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New Hope For Haiti

One year after a devastating earthquake, environmentalists are struggling to bring a sense of purpose back to the Caribbean’s poorest country.

Building food sustainability is a critical short- and long-term need in southwest Haiti. The Nature Conservancy, with the participation of community members, UNEP and government officials, leads the development of a multi-objective coastal management program.

Building food sustainability is a critical short- and long-term need in southwest Haiti. The Nature Conservancy, with the participation of community members, UNEP and government officials, leads the development of a multi-objective coastal management program.

As twilight descends on the Haitian border village of Tilori, a number of weary residents who have toiled since dawn on a reforestation project designed to sustain the production of food, fuel and building materials, were smiling, knowing their efforts will lead to a better future for themselves and inspire other communities to follow their lead.

When most of us think about Haiti we more than likely picture the devastation caused by last year’s catastrophic earthquake that left an already problem-plagued, poverty-stricken island-nation in even more desperate straits. Even today we see scenes of starving people living in deplorable and unsanitary conditions in the crowded capital city of Port-au-Prince, reminding us of their plight. Despite the continual outpouring of financial and humanitarian aid the situation in Haiti is most often regarded as being hopeless.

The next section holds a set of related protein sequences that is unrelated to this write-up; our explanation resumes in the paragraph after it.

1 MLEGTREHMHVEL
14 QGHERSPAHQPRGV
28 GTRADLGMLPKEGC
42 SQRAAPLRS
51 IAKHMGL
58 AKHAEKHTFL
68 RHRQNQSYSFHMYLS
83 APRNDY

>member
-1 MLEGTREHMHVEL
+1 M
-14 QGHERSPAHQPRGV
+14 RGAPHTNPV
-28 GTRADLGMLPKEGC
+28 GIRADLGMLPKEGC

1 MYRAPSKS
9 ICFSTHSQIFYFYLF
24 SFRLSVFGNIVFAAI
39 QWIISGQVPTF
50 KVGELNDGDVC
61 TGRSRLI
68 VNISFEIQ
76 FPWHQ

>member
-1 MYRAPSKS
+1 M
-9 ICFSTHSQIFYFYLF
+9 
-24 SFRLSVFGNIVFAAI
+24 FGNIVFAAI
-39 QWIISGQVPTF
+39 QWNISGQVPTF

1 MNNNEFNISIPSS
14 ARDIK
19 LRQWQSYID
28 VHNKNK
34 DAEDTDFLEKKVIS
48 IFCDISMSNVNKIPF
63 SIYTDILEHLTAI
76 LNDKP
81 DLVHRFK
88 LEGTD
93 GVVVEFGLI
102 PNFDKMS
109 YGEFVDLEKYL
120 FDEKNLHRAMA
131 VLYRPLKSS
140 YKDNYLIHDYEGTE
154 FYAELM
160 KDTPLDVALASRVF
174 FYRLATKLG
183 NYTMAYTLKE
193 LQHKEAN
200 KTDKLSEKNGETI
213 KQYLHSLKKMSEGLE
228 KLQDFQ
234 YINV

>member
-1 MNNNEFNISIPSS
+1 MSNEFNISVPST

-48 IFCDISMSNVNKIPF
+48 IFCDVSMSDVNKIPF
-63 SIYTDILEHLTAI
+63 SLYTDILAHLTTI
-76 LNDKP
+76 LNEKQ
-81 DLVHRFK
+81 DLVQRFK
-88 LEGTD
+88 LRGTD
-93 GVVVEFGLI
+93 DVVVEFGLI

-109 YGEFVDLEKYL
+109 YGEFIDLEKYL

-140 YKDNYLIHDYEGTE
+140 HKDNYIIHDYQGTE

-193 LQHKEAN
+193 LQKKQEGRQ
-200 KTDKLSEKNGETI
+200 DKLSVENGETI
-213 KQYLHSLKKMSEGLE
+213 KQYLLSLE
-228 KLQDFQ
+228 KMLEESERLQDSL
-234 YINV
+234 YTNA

Marianne Kleiberg, director of The Nature Conservancy’s Central Caribbean Program, doesn’t see it that way.

“Haiti is often viewed as a lost cause; the country faces challenges in almost every aspect of life – government, health, education, the environment … the list goes on and on,” she says. “Yet there is a strength and a will in the people of Haiti that cannot be denied. This is especially true in Tilori where community members are taking their future in their own hands by restoring their barren land one parcel at a time.”

Kleiberg regards Tilori as an example of the oft-quoted Chinese proverb, “If you give a man a fish you feed him for a day. If you teach a man how to fish you feed him for a lifetime.” The Tilori reforestation project holds promise for a people who for years have been forced to eke out a hand-to-mouth existence.

Read the entire article in the November 2011 issue